Powderwhore Explores the Alchemy of Snow and People
Fall at last is here, and with it we have the newest Powderwhore film, "Elevation", in which brothers Noah and Jonah Howell continue their quirky but heartfelt mission to spread the word. As you'd expect, Elevation showcases the Powderwhores' remarkable knack for finding and photographing deep snow—but it also deepens their growing interest in documenting the people who ride it.
Like last year's film, Choose Your Adventure, Elevation is a freewheeling and experimental effort, focusing more on people than pure skiing. Don't worry—you'll still get your Alaskan fix, and plenty of Howell-brother humor. But you'll also be exposed to a wide range of characters who inhabit very different corners of the backcountry skiing universe.
This diversity of cast was, for me, the film's greatest strength. Meet the Dorais brothers, Jason and Andy, who have an odd habit of running up summits (and I do mean running) to chase the ski mountaineering round-trip record book. Visit a Lutheran retreat hidden deep within the Washington Cascades where the locals—gasp!—don't know how to ski.
How about watching Cindi-Lou and Zach Grant build their dream home—a log cabin—in the heart of the Wasatch Mtns? Or joining Andrew McLean for cutting-edge tent-cooking technique? Though they may seem disconnected, each of the film's segments visits people who live and play in snow country, inviting us to share a slice of their lives, ordinary and otherwise, and this becomes the film's common thread.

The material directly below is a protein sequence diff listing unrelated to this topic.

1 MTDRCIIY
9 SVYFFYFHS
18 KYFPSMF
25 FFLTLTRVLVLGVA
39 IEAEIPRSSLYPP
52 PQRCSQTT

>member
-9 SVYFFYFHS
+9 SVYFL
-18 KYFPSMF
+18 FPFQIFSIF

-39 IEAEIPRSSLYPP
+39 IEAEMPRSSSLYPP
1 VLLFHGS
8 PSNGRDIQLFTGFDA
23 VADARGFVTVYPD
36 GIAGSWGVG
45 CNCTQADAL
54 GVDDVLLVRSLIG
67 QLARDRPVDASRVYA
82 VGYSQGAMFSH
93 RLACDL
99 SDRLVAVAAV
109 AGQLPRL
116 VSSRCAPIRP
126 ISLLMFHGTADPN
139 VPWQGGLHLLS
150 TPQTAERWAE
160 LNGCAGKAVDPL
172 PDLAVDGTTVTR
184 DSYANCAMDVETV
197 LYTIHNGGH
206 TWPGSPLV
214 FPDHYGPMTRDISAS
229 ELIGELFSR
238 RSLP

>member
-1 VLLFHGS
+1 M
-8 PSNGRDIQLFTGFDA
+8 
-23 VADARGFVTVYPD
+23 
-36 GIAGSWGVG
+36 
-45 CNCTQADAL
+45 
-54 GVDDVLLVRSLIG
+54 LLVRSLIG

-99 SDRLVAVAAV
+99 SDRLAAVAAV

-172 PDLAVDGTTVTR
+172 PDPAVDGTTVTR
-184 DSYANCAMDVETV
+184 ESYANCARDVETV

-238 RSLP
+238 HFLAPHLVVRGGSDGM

If there is a danger here it's an obvious one: by slowing the pace and quieting the volume, the film risks losing the Red Bull demographic. But give Elevation a try, if you're willing. You just might find something unexpected in this understated, almost-Chekovian approach to ski filmmaking. And if not, the skiing's still pretty darn good, too.
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